The revamped calendar could be largely meaningless for 2024 because Biden is expected to run for a second term without a major primary challenge. Also, the DNC has already pledged to revisit the voting calendar before the 2028 presidential election.
Still, this year’s changes could establish precedent, just as a new lineup that moved Nevada and South Carolina into the first states to vote did when the DNC approved a new primary calendar before the 2008 presidential election.
“These things may be symbolic, but they’re realistic,” South Carolina Rep. Jim Clyburn, assistant Democratic leader in the House and a close Biden ally, told The Associated Press.
The new order follows technical glitches that caused Iowa’s 2020 caucus to meltdown. It also gives Biden the chance to repay South Carolina, where he scored a decisive 2020 primary win that revived his presidential campaign after losses in Iowa, New Hampshire and Nevada.
Democrats have worked on overhauling their primary lineup for months. On Saturday, nearly an hour of final debate turned raw at times.
Some Black members of the DNC said those arguing to abide by tradition could be seen as implying that states with larger African American populations were incapable of handling the responsibility of going early in the primary.
“If we’re really a family, it means some of y’all got to shift to make room at the table for others,” said Leah Daughtry, a DNC rules committee member from New York.
Iowa Democratic Party chair Rita Hart argued that Republicans in her state were already accusing Democrats of “have turned their back on Iowa and on rural America.” But Michigan Rep. Debbie Dingell, to sustained applause, countered: “No one state should have a lock on going first.”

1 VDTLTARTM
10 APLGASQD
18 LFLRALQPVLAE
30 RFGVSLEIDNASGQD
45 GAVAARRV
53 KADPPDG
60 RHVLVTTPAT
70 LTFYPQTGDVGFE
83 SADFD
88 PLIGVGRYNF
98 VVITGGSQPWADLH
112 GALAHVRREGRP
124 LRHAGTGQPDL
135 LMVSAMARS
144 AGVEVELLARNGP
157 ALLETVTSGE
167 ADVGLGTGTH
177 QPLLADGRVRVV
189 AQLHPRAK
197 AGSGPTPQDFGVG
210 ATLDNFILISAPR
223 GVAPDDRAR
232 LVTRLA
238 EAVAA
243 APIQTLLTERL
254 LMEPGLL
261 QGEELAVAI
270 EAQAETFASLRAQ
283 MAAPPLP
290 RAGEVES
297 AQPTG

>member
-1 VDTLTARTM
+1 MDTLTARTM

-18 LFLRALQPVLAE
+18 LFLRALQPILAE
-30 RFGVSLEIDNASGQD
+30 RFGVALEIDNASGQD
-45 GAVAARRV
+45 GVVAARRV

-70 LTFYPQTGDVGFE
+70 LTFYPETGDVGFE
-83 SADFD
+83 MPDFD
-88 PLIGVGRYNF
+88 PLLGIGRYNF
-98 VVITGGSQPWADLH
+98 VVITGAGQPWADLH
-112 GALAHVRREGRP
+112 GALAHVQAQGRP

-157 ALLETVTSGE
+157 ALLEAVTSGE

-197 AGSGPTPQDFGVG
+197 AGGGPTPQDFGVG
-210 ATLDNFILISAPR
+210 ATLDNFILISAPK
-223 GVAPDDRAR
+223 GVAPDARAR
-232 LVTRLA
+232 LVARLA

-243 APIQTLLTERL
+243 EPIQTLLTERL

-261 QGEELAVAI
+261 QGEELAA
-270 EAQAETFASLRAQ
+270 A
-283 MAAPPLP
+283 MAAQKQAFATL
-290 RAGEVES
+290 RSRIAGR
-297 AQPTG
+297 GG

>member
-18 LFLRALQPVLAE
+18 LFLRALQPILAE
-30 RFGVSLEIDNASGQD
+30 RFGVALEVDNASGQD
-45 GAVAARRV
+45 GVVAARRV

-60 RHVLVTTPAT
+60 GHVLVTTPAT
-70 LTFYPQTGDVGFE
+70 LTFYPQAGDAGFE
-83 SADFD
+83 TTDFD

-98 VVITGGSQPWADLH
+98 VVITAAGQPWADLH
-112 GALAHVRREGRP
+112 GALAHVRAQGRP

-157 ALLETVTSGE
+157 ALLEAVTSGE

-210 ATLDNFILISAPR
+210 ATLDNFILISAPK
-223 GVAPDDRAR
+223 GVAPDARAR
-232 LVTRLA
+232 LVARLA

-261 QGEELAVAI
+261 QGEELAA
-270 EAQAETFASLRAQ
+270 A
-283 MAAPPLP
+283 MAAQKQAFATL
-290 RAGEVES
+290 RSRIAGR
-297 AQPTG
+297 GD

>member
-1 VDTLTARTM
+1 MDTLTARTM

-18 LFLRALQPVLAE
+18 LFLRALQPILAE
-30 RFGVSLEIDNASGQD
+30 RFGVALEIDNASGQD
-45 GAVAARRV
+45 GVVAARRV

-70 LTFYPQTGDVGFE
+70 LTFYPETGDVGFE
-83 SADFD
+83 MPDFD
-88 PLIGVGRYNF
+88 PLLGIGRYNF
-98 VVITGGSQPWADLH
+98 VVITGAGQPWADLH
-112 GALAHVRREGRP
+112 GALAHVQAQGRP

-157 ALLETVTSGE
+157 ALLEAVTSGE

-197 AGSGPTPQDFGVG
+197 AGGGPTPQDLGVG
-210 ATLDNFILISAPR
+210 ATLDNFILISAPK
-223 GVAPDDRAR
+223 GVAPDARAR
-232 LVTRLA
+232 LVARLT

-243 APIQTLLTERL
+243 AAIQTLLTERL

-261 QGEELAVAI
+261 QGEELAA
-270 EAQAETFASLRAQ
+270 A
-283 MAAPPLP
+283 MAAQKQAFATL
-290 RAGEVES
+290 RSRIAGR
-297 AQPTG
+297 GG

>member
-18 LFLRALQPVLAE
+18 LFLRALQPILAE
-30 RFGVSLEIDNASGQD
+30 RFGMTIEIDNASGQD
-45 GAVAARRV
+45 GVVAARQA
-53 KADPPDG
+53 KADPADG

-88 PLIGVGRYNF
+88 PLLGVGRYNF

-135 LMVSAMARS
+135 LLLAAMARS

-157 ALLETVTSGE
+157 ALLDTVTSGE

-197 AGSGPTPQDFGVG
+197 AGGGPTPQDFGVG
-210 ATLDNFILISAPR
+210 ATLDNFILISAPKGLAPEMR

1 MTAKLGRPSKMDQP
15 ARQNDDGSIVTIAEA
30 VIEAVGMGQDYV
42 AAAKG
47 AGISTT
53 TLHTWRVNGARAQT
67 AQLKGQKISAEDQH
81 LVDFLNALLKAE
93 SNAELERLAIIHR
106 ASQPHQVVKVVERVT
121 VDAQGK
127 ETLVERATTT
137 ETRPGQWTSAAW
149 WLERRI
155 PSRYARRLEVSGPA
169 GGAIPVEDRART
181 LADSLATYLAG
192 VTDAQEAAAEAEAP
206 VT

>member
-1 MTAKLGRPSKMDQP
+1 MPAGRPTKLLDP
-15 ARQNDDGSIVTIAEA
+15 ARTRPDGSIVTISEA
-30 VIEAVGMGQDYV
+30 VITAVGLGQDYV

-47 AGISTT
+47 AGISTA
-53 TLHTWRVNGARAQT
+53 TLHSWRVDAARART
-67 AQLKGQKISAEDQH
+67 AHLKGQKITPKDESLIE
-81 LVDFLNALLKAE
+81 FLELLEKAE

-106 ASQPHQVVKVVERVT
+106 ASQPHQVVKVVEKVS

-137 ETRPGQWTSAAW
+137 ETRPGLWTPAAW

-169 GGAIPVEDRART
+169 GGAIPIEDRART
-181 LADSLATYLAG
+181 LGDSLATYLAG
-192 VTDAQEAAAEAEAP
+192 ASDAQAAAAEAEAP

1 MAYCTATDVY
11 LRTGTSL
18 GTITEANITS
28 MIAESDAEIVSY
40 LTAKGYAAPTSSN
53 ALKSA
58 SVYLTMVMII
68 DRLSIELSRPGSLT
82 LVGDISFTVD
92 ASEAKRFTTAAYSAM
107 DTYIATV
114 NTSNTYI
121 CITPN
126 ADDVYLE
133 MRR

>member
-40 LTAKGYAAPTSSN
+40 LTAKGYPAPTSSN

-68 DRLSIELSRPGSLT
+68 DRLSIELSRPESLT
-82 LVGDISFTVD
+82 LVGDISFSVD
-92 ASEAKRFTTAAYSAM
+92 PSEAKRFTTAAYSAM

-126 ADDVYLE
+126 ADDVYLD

Despite the approval, the final slate is not yet set. South Carolina, Nevada and Michigan have met party requirements to join the party’s new top five. But Georgia may not change its Democratic primary calendar date without the Republicans also doing so.
Iowa argued that continued uncertainty could cause other states to try and jump ahead of the new DNC calendar, as happened before the 2008 presidential race. The new rules include penalties for states trying to move up without permission, including possibly losing delegates to the party’s national convention.
New Hampshire has a state law mandating that it hold the nation’s first presidential primary, which Iowa circumvented since 1972 by holding a caucus. New Hampshire Democrats have joined with top state Republicans in pledging to go forward with the nation’s first presidential primary next year regardless of the DNC calendar.
No major challenger has yet emerged from his own party to run against Biden for president next year. Still, top New Hampshire Democrats have warned that another Democrat could run in an unsanctioned primary the state stages and, if Biden skips it in accordance with party rules, could win and embarrass the president — prolonging a primary process that wasn’t supposed to be competitive.
“Respecting our state law and lifting up diverse voices need not be mutually exclusive,” said Joanne Dowdell, a DNC rules committee member from New Hampshire.